A SANCTUARY established by Fremantle Ports on reclaimed land five years ago is playing an important role in the breeding life of the Australian fairy tern.
Claire Greenwell, who is researching a PhD on the birds, says the sanctuary is “the most important breeding site in the greater (Perth) metro region”.
Ms Greenwell says the breeding season is progressing well with about 220 nests found so far.
“The port sanctuary location is ideal for the terns but also critically provides opportunity for proactive pest management, site maintenance and convenient observation for research,” she said.
“Access is restricted to vehicles and people, which are a major cause of colony failure on many beaches and near river mouths. The chick production from the sanctuary is a major contributor for the whole south-west migratory population.”
Fairy terns are said to be vulnerable to foxes and feral cats with a cat wiping out a breeding attempt early this season in Mandurah, and a fox at Point Walter causing much damage.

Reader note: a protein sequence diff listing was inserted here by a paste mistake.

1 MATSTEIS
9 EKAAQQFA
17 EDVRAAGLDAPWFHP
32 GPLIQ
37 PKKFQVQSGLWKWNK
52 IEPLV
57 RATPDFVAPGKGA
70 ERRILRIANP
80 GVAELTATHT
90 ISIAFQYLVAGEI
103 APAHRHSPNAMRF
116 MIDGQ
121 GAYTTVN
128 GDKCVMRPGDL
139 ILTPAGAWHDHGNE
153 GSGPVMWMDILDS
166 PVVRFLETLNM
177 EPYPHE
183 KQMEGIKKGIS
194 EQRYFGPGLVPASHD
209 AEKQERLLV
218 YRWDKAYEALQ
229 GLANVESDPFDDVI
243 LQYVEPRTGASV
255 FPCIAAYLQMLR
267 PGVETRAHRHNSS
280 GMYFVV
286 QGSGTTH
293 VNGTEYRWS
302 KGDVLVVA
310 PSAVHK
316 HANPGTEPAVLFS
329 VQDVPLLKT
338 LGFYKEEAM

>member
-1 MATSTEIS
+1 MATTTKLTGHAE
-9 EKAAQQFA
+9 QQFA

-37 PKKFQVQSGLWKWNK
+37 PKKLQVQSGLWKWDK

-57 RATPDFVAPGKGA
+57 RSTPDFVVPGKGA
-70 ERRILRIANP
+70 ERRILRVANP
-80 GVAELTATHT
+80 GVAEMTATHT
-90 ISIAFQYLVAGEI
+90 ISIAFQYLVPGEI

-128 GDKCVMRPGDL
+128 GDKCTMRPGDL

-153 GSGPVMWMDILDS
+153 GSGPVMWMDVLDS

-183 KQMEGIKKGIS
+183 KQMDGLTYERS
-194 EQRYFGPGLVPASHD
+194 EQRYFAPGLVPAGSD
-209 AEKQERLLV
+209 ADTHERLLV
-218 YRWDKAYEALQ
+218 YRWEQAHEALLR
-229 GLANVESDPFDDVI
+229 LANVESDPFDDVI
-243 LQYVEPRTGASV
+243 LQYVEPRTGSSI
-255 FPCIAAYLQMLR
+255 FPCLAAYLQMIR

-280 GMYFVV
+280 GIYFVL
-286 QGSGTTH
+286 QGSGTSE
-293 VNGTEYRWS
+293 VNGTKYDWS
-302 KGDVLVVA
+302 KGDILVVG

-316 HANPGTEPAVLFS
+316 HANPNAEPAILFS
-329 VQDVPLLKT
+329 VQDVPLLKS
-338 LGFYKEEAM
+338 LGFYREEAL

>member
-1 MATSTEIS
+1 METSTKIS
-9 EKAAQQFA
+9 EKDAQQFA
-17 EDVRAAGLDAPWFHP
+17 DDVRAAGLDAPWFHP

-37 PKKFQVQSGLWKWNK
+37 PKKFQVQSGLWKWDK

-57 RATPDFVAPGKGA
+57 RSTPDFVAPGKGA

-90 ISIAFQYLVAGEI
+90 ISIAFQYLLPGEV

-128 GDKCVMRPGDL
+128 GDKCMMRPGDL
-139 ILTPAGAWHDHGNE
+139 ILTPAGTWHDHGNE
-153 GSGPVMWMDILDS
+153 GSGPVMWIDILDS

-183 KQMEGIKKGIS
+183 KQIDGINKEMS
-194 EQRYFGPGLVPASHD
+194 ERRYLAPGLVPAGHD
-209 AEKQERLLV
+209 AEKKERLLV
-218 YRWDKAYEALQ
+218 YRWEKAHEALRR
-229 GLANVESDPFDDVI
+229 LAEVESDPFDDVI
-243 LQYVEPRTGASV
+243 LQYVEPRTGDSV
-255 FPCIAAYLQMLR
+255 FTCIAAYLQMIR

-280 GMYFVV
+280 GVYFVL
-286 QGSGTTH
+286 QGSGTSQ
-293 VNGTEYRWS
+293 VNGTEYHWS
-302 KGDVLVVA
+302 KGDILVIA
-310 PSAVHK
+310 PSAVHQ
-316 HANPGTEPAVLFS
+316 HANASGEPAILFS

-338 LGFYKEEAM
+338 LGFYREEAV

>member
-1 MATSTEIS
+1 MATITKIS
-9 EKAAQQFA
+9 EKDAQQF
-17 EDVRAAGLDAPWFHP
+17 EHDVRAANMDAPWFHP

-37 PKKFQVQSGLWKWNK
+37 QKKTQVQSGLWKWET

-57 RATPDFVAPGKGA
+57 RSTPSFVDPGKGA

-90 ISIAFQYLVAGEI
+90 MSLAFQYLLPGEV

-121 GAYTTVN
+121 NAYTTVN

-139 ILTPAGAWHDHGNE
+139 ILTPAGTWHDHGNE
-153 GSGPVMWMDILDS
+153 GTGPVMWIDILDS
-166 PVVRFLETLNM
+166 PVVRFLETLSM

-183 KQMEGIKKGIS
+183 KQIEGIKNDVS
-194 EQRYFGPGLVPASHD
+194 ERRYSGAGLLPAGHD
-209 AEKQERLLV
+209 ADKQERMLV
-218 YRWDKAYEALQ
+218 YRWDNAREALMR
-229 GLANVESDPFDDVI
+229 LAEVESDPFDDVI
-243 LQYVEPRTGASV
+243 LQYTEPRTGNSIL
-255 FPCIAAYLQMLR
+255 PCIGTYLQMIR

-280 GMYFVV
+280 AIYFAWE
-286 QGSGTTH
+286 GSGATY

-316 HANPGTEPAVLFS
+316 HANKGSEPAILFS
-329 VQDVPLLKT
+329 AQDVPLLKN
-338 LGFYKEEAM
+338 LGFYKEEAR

Natural breeding sites can be unstable as they are exposed to natural disturbances, for storms and human disturbances.
Ms Greenwell’s research is supporting a broader Australian Bird and Bat Banding Scheme (ABBBS) project being led by the Conservation Council of Western Australia.
Fremantle Ports approached the CCWA before the 2015-16 breeding season about including Rous Head sanctuary in the project.
Now, after four years of banding, Rous Head tern ‘recaptures’ at other colonies across the south-west are said to be changing the understanding of tern movements, interchange, and population size.
“Researchers had always assumed there were separate sub-populations in the Mandurah-Bunbury area, the Swan River area (Rous Head and Point Walter) and offshore (Rottnest, Garden and Carnac islands),” Ms Greenwell said.
“Colonies were believed to be, to an extent, independent.”